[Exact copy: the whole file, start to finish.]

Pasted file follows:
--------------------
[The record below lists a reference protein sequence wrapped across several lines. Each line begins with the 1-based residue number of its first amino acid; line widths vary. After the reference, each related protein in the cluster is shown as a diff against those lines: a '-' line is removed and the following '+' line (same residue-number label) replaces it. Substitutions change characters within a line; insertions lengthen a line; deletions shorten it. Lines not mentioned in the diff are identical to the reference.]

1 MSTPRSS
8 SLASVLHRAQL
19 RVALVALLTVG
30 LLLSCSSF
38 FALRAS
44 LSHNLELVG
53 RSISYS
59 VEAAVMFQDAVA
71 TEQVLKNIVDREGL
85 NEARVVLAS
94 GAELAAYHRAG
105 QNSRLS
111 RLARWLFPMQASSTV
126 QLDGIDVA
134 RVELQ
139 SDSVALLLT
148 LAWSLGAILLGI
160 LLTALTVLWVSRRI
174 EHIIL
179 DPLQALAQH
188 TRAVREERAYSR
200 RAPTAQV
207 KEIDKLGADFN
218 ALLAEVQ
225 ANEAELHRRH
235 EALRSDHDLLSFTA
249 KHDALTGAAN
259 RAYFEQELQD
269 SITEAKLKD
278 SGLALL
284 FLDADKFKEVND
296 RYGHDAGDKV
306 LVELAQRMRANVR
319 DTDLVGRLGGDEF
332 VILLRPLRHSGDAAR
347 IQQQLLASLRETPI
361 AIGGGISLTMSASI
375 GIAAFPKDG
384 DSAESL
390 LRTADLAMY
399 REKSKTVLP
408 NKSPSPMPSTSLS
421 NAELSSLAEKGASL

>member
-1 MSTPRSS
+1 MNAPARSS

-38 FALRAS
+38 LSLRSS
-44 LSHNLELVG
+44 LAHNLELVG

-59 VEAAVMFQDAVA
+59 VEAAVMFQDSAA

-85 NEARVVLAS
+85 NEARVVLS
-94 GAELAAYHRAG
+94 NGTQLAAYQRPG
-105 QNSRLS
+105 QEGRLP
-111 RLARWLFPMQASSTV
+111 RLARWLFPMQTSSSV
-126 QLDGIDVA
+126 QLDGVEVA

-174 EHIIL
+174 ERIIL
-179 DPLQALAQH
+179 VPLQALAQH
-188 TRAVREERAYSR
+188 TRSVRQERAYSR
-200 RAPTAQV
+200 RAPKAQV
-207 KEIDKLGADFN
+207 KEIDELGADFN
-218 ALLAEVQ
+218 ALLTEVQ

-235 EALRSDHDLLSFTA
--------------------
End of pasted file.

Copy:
[The record below lists a reference protein sequence wrapped across several lines. Each line begins with the 1-based residue number of its first amino acid; line widths vary. After the reference, each related protein in the cluster is shown as a diff against those lines: a '-' line is removed and the following '+' line (same residue-number label) replaces it. Substitutions change characters within a line; insertions lengthen a line; deletions shorten it. Lines not mentioned in the diff are identical to the reference.]

1 MSTPRSS
8 SLASVLHRAQL
19 RVALVALLTVG
30 LLLSCSSF
38 FALRAS
44 LSHNLELVG
53 RSISYS
59 VEAAVMFQDAVA
71 TEQVLKNIVDREGL
85 NEARVVLAS
94 GAELAAYHRAG
105 QNSRLS
111 RLARWLFPMQASSTV
126 QLDGIDVA
134 RVELQ
139 SDSVALLLT
148 LAWSLGAILLGI
160 LLTALTVLWVSRRI
174 EHIIL
179 DPLQALAQH
188 TRAVREERAYSR
200 RAPTAQV
207 KEIDKLGADFN
218 ALLAEVQ
225 ANEAELHRRH
235 EALRSDHDLLSFTA
249 KHDALTGAAN
259 RAYFEQELQD
269 SITEAKLKD
278 SGLALL
284 FLDADKFKEVND
296 RYGHDAGDKV
306 LVELAQRMRANVR
319 DTDLVGRLGGDEF
332 VILLRPLRHSGDAAR
347 IQQQLLASLRETPI
361 AIGGGISLTMSASI
375 GIAAFPKDG
384 DSAESL
390 LRTADLAMY
399 REKSKTVLP
408 NKSPSPMPSTSLS
421 NAELSSLAEKGASL

>member
-1 MSTPRSS
+1 MNAPARSS

-38 FALRAS
+38 LSLRSS
-44 LSHNLELVG
+44 LAHNLELVG

-59 VEAAVMFQDAVA
+59 VEAAVMFQDSAA

-85 NEARVVLAS
+85 NEARVVLS
-94 GAELAAYHRAG
+94 NGTQLAAYQRPG
-105 QNSRLS
+105 QEGRLP
-111 RLARWLFPMQASSTV
+111 RLARWLFPMQTSSSV
-126 QLDGIDVA
+126 QLDGVEVA

-174 EHIIL
+174 ERIIL
-179 DPLQALAQH
+179 VPLQALAQH
-188 TRAVREERAYSR
+188 TRSVRQERAYSR
-200 RAPTAQV
+200 RAPKAQV
-207 KEIDKLGADFN
+207 KEIDELGADFN
-218 ALLAEVQ
+218 ALLTEVQ

-235 EALRSDHDLLSFTA